Updated: May 16
The Tesla Semi is no longer a myth, it is a real product from the stable of Tesla. While its release is imminent, many details are out already, including some that will blow your mind and can be found at www.Tesla.com/semi
A quick recap of what we know so far about the Tesla Semi. The electric rig is going to come in two trims with 300 Mile and 500 Mile ranges. Cost is pegged at $150,000 and $180,000 respectively. Production is expected to start in 2023 and there have been many public sightings of the trucks being moved around for testing. The Semi will have an acceleration from 0-60 miles under 20s on a full load, thanks to the four motors located on the rear axles.
The Tesla semi is said to get 500 miles of range on a single charge and only require 30 minute quick charge for an additional 400 miles. This far exceeds the competition.
Convoy Mode is simply going to change the game for fleet operators!
What is the Convoy Mode? When the mode is active, several Semis will travel together, the rest following the lead of the first one. As simple as it sounds, this tech fixes a lot of problems and enables maximum efficiency.
Semi-trucks will communicate with one another in real time via the internet, without the need for a physical connection, and act as a single rig.
Why are we excited about it?
More accurately, this is battery efficiency. When a convoy of Semis cruise down the highway, the physics kicks in. The first truck moves the air out of the way and the rest of the Semis have an easy job gliding along in the slipstream. This results in savings in battery for each of the trucks, netting them extra Miles on top of their normal range. This is another win for the cost-per mile.
Truck convoys are not a new thing, even diesel-powered trucks do it sometimes, moving grill to bumper and making a lot of noise. It is no secret that the Semis, with added technology, are going to do it safer and with no noise. The human driver is prone to error and fatigue, which simply does not plague autonomous driving tech.
Another real world application is where the drivers in the convoy take turns being the lead driver. The truck drivers can simply rest in their cabins until it is their turn. This means a pair (or more) of drivers can keep a convoy going for as long as possible and still not run afoul of regulatory laws. This will no doubt reduce collisions per million miles as the drivers will be more alert. It will also cut down on delivery time, the dream of any fleet operator.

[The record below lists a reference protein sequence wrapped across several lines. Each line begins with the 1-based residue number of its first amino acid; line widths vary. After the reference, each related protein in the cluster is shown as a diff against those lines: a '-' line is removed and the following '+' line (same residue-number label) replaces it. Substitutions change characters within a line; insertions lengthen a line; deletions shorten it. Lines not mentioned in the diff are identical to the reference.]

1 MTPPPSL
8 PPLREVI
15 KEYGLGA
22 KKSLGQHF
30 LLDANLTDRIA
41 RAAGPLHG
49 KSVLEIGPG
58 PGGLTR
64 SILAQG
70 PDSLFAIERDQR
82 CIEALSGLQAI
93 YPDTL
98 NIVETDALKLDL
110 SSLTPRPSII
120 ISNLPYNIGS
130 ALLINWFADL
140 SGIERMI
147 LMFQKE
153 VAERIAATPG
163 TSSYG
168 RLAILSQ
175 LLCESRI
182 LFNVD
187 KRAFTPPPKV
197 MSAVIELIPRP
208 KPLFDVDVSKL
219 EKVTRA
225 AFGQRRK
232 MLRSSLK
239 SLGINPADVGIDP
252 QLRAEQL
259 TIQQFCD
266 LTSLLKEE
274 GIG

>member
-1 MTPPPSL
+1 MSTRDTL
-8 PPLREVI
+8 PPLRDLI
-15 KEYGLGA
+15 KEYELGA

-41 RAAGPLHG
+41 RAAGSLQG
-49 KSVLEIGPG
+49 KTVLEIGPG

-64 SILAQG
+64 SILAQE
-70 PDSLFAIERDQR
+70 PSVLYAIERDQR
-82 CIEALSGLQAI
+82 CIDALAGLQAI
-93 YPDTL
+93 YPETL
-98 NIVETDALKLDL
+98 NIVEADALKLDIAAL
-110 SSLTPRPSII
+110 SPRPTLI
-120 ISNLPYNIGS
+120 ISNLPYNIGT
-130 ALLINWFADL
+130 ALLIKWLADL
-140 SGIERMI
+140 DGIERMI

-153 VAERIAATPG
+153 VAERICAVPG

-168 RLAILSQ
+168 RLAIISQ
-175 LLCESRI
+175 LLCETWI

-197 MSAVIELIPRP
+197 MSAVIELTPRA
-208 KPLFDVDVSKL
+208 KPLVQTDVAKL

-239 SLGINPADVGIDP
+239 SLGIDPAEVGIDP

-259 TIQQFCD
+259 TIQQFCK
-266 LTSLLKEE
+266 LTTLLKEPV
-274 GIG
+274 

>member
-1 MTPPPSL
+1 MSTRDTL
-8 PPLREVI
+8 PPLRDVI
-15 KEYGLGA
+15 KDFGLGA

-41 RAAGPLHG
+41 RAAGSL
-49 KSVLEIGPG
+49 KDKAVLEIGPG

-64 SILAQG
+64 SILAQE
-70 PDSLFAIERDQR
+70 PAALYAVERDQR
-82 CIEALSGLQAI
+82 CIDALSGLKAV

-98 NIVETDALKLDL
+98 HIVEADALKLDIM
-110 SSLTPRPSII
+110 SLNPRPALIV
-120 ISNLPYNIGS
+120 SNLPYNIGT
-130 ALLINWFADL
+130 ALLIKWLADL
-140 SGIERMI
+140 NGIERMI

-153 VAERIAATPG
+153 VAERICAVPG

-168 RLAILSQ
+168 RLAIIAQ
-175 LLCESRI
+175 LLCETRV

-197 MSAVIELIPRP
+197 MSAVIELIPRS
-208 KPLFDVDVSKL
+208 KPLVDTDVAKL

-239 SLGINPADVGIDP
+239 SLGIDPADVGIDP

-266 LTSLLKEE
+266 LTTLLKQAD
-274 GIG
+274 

The Corporate Angle on CDL drivers
Every truck belting down American roads today requires a human driver, which comes at a cost to fleet operators. The biggest headache is the shortage of drivers. The ATA estimates that the American trucking industry needs extra 63,000 pairs of hands. The shortage is expected to grow as new drivers simply aren’t choosing trucking as a career. Combine that with the fact that the industry has an annual churn rate of 94% for drivers and you begin to understand the nightmare of fleet managers.
Next is the compensation for the drivers. They get paid because it is not a hobby. They also get benefits. These emoluments continue to rise as companies struggle to retain experienced drivers. For a recent five year period, driver wages rose by 33.6%, increasing the cost-per-mile.
Strike actions, HR issues, driver liabilities are the realities of the business.
A convoy will only need a driver in the lead truck. The rest will follow faithfully. This promises to be a massive saving and drive down the cost-per-mile, the most crucial metric in the trucking business.
There are many scenarios where the cost of operation comes down with Convoy Mode. Crew members could drive Semis up to assembly points where the trucks form convoys and proceed to their destinations. The crew members simply return home.
And when full autonomous driving is finally here, which Tesla is rapidly approaching as evident in their other models, you could have Semis pulling out of the convoy on their scheduled highway exits to make deliveries on their own. They can wait to rejoin the convoy for the return leg.